Theses Doctoral

Crystallization Kinetics of Semicrystalline Polymer Nanocomposites: Morphology–Property Relationship

Altorbaq, Abdullah Saleh

Semicrystalline polymers constitute the majority of the commercially manufactured polymers, mostly known as commodities with low modulus and inferior properties. A robust approach used in tailoring such commodity’s properties for more advanced applications is through the incorporation of inorganic nanoparticles (NPs). Over the past half century, polymer nanocomposites (PNCs) have attracted extensive interest in fundamental research and technological applications. However, NPs have been found to result in complicated alterations in the semicrystalline polymer crystallization kinetics, and their crystalline morphology, which could either synergistically or adversely affect the final composite properties. A comprehensive understanding of this topic is still lacking, which with one could tune the final polymer properties for various cutting-edge applications. In this dissertation, we focus on the crystallization kinetics of semicrystalline PNCs and the connection between the morphology and the mechanical (and rheological) properties of such hybrid systems.

First, we control the NP dispersion and self-assembly in a semicrystalline poly(ethylene oxide) (PEO) matrix using both bare and polymer-grafted NPs. We show that bare NPs (with different sizes) and unimodal poly(methyl methacrylate) (PMMA)-g-SiO2 NPs uniformly disperse in a PEO matrix because of the favorable interaction between the matrix and the NP surface (or the PMMA brush). Grafting the latter NPs with a short dense polystyrene brush that is immiscible with PEO while varying the PMMA grafting parameters induces self-assembly and leads to various NP structures: well-dispersed, connected sheets, strings, and large aggregates.

Next, we systematically investigate the role of bare and self-assembled grafted NPs on the spherulitic growth kinetics of semicrystalline polymers. In all cases, the incorporation of spherical NPs suppresses the polymer growth kinetics. Using rheological measurements, we show that the reduction in growth is mainly attributed to the NPs increasing the melt viscosity; whereas, they minimally alter the secondary nucleation process. Surprisingly, the PNC growth kinetics is suppressed in two apparently universal manners when plotted as a function of confinement: NP dominated and brush-controlled regimes. Bare NPs and large aggregates of polymer-grafted NPs appear to nearly follow the same dependence for the role of additives on polymer viscosity, weakly suppressing the growth kinetics. On the other hand, all the other self-assembled NP structures showed much stronger growth reductions because of the larger increase in the melt viscosity by the chemically bonded brush.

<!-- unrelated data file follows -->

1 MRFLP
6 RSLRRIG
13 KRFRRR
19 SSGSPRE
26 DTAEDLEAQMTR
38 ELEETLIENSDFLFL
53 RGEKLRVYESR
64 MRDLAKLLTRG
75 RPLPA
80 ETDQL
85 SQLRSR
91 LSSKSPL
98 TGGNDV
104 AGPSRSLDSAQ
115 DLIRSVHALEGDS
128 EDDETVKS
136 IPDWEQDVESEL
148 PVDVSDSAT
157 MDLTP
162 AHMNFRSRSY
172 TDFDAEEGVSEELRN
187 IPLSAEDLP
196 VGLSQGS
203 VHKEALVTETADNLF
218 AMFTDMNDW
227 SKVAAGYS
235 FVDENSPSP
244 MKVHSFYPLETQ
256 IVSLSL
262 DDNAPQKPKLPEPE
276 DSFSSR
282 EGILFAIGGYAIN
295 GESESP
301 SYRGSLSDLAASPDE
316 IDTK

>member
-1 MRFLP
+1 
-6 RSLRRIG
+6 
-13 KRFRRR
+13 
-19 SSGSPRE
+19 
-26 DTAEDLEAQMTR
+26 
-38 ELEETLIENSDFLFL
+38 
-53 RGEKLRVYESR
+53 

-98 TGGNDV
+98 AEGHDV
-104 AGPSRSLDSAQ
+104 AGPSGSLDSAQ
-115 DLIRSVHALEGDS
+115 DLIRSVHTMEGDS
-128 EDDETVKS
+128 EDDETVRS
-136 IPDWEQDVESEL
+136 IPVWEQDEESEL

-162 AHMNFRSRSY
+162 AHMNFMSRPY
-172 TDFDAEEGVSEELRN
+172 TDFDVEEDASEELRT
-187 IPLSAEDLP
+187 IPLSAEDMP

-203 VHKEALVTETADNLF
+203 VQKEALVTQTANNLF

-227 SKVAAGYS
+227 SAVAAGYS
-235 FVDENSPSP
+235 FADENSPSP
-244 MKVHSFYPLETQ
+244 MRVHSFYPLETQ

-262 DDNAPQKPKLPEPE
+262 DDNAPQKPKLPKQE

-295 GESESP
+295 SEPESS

Given our prior knowledge of the PNC growth kinetics, we then draw generalized trends for the role of bare and grafted NPs in nucleating semicrystalline polymers. This is achieved by comparing the polymer crystallization kinetics in the presence of large, asymmetric, immobile fillers (selected from the well-established literature) to those smaller, spherical, mobile NPs (examined throughout this thesis). Generally, NPs serve as heterogenous nucleation sites when incorporated at smaller amounts, leading to accelerated crystallization kinetics. At larger filler contents, NPs confine the polymer chains into smaller domains and become more susceptible to aggregation, which results in antinucleating effects and suppressing the crystallization rate. Such competing effects result in a maximum nucleation efficiency at moderate filler contents. It is also worth noting that the degree of nucleation enhancement and subsequent suppression depends on the system and is controlled by NP dispersion, geometry, and surface chemistry. For example, one- and two-dimensional NPs usually result in a higher nucleation power compared to spherical NPs. Another major difference between mobile and immobile fillers is that when slowly crystallizing from the melt, the smaller diffusive NPs can be segregated and ordered into hierarchal structures (interlamellar sheets and interfibrillar and interspherulitic aggregates). This provides a much richer class of materials with a kinetics route in controlling NP assemblies.

Finally, we create robustly toughened semicrystalline polymers by confining the PEO crystallization using a densely grafted PMMA brush (i.e., PMMA-g-SiO₂) with different molecular weights. For comparison, we prepare linear PMMA/PEO blends with equivalent PMMA molecular weights and volume fractions to those of the nanocomposites. We show that PMMA-g¬-SiO₂ NPs surpass linear PMMA homopolymers in terms of toughening the PEO matrix, with the grafted system experiencing relatively higher connectivity and lower crystallinity. At moderate confinement, the nanocomposite sustains a maximum modulus increase of 42%, with around a 200-fold increase in the PEO toughness. This provides a novel route for toughening semicrystalline polymers using noncrystallizable polymer-grafted NPs.


This item is currently under embargo. It will be available starting 2024-06-15.

More About This Work

Academic Units
Chemical Engineering
Thesis Advisors
Kumar, Sanat K.
Ph.D., Columbia University
Published Here
June 22, 2022